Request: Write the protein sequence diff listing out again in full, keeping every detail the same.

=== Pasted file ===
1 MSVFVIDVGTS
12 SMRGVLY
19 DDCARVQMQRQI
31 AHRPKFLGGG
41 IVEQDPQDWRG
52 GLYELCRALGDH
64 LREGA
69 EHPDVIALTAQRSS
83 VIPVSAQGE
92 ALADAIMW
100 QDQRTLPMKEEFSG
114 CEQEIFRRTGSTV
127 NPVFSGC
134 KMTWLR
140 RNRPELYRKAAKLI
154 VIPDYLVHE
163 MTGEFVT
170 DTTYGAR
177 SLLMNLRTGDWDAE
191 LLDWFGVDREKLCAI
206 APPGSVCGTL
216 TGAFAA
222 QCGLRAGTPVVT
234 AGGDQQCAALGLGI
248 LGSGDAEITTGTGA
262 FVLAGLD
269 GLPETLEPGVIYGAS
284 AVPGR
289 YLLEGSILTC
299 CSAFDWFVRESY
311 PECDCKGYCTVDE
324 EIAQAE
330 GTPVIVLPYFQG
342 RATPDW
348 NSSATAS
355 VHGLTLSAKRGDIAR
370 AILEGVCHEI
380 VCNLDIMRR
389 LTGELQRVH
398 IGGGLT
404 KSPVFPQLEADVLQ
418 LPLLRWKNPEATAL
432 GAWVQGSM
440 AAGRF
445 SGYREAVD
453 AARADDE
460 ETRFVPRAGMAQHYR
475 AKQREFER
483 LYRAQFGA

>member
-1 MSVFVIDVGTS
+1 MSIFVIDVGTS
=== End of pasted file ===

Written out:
1 MSVFVIDVGTS
12 SMRGVLY
19 DDCARVQMQRQI
31 AHRPKFLGGG
41 IVEQDPQDWRG
52 GLYELCRALGDH
64 LREGA
69 EHPDVIALTAQRSS
83 VIPVSAQGE
92 ALADAIMW
100 QDQRTLPMKEEFSG
114 CEQEIFRRTGSTV
127 NPVFSGC
134 KMTWLR
140 RNRPELYRKAAKLI
154 VIPDYLVHE
163 MTGEFVT
170 DTTYGAR
177 SLLMNLRTGDWDAE
191 LLDWFGVDREKLCAI
206 APPGSVCGTL
216 TGAFAA
222 QCGLRAGTPVVT
234 AGGDQQCAALGLGI
248 LGSGDAEITTGTGA
262 FVLAGLD
269 GLPETLEPGVIYGAS
284 AVPGR
289 YLLEGSILTC
299 CSAFDWFVRESY
311 PECDCKGYCTVDE
324 EIAQAE
330 GTPVIVLPYFQG
342 RATPDW
348 NSSATAS
355 VHGLTLSAKRGDIAR
370 AILEGVCHEI
380 VCNLDIMRR
389 LTGELQRVH
398 IGGGLT
404 KSPVFPQLEADVLQ
418 LPLLRWKNPEATAL
432 GAWVQGSM
440 AAGRF
445 SGYREAVD
453 AARADDE
460 ETRFVPRAGMAQHYR
475 AKQREFER
483 LYRAQFGA

>member
-1 MSVFVIDVGTS
+1 MSIFVIDVGTS